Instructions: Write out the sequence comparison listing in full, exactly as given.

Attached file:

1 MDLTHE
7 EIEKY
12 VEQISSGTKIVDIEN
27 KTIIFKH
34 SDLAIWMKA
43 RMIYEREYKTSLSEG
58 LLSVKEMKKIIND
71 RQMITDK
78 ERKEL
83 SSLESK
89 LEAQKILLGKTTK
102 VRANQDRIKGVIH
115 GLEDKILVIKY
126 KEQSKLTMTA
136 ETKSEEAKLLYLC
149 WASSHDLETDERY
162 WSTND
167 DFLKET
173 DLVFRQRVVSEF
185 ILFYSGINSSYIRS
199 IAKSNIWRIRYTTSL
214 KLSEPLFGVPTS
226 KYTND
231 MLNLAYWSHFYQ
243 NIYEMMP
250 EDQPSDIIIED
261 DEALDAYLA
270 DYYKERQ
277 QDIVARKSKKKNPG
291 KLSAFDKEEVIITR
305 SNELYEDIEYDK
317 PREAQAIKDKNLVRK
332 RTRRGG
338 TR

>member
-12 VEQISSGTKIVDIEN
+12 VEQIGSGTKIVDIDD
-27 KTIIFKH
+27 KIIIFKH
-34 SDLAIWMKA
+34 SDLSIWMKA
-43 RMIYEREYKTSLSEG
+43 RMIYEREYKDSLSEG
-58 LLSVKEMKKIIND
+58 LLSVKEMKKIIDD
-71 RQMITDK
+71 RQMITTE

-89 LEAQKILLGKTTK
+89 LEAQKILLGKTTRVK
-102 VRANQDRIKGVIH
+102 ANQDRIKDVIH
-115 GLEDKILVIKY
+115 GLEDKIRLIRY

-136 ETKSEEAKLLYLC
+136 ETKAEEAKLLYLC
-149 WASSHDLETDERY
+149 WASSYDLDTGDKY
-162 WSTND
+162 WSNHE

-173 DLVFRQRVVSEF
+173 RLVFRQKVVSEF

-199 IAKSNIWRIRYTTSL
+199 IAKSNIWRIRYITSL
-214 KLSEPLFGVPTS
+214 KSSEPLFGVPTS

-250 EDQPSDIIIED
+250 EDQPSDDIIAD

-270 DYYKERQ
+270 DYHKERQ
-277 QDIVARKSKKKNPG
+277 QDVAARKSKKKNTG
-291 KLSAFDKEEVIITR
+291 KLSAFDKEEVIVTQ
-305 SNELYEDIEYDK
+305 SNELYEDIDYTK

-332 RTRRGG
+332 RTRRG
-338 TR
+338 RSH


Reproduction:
1 MDLTHE
7 EIEKY
12 VEQISSGTKIVDIEN
27 KTIIFKH
34 SDLAIWMKA
43 RMIYEREYKTSLSEG
58 LLSVKEMKKIIND
71 RQMITDK
78 ERKEL
83 SSLESK
89 LEAQKILLGKTTK
102 VRANQDRIKGVIH
115 GLEDKILVIKY
126 KEQSKLTMTA
136 ETKSEEAKLLYLC
149 WASSHDLETDERY
162 WSTND
167 DFLKET
173 DLVFRQRVVSEF
185 ILFYSGINSSYIRS
199 IAKSNIWRIRYTTSL
214 KLSEPLFGVPTS
226 KYTND
231 MLNLAYWSHFYQ
243 NIYEMMP
250 EDQPSDIIIED
261 DEALDAYLA
270 DYYKERQ
277 QDIVARKSKKKNPG
291 KLSAFDKEEVIITR
305 SNELYEDIEYDK
317 PREAQAIKDKNLVRK
332 RTRRGG
338 TR

>member
-12 VEQISSGTKIVDIEN
+12 VEQIGSGTKIVDIDD
-27 KTIIFKH
+27 KIIIFKH
-34 SDLAIWMKA
+34 SDLSIWMKA
-43 RMIYEREYKTSLSEG
+43 RMIYEREYKDSLSEG
-58 LLSVKEMKKIIND
+58 LLSVKEMKKIIDD
-71 RQMITDK
+71 RQMITTE

-89 LEAQKILLGKTTK
+89 LEAQKILLGKTTRVK
-102 VRANQDRIKGVIH
+102 ANQDRIKDVIH
-115 GLEDKILVIKY
+115 GLEDKIRLIRY

-136 ETKSEEAKLLYLC
+136 ETKAEEAKLLYLC
-149 WASSHDLETDERY
+149 WASSYDLDTGDKY
-162 WSTND
+162 WSNHE

-173 DLVFRQRVVSEF
+173 RLVFRQKVVSEF

-199 IAKSNIWRIRYTTSL
+199 IAKSNIWRIRYITSL
-214 KLSEPLFGVPTS
+214 KSSEPLFGVPTS

-250 EDQPSDIIIED
+250 EDQPSDDIIAD

-270 DYYKERQ
+270 DYHKERQ
-277 QDIVARKSKKKNPG
+277 QDVAARKSKKKNTG
-291 KLSAFDKEEVIITR
+291 KLSAFDKEEVIVTQ
-305 SNELYEDIEYDK
+305 SNELYEDIDYTK

-332 RTRRGG
+332 RTRRG
-338 TR
+338 RSH